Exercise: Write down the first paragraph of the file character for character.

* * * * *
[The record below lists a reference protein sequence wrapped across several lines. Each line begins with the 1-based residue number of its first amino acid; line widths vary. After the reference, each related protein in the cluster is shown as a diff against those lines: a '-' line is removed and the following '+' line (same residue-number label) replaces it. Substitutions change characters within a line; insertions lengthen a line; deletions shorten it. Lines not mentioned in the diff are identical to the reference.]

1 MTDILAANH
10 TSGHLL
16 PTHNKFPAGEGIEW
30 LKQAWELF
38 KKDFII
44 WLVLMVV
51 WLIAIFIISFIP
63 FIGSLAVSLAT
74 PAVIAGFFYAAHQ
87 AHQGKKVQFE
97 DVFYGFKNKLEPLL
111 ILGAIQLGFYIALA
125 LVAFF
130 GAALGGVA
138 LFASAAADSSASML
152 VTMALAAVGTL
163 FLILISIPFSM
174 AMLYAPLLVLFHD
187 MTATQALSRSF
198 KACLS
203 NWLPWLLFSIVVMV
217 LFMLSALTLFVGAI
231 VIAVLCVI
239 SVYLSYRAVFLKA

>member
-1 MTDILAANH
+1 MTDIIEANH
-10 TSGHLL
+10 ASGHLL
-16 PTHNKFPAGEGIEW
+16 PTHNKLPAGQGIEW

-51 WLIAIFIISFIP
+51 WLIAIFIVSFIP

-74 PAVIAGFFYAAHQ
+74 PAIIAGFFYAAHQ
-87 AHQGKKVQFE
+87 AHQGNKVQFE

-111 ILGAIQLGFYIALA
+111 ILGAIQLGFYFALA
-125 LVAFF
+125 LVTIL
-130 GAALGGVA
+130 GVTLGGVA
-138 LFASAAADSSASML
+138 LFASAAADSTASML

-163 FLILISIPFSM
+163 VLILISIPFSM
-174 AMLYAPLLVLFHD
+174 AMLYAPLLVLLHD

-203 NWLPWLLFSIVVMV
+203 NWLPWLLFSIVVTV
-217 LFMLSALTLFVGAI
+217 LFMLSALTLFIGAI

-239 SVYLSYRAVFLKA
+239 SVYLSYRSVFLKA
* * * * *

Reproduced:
[The record below lists a reference protein sequence wrapped across several lines. Each line begins with the 1-based residue number of its first amino acid; line widths vary. After the reference, each related protein in the cluster is shown as a diff against those lines: a '-' line is removed and the following '+' line (same residue-number label) replaces it. Substitutions change characters within a line; insertions lengthen a line; deletions shorten it. Lines not mentioned in the diff are identical to the reference.]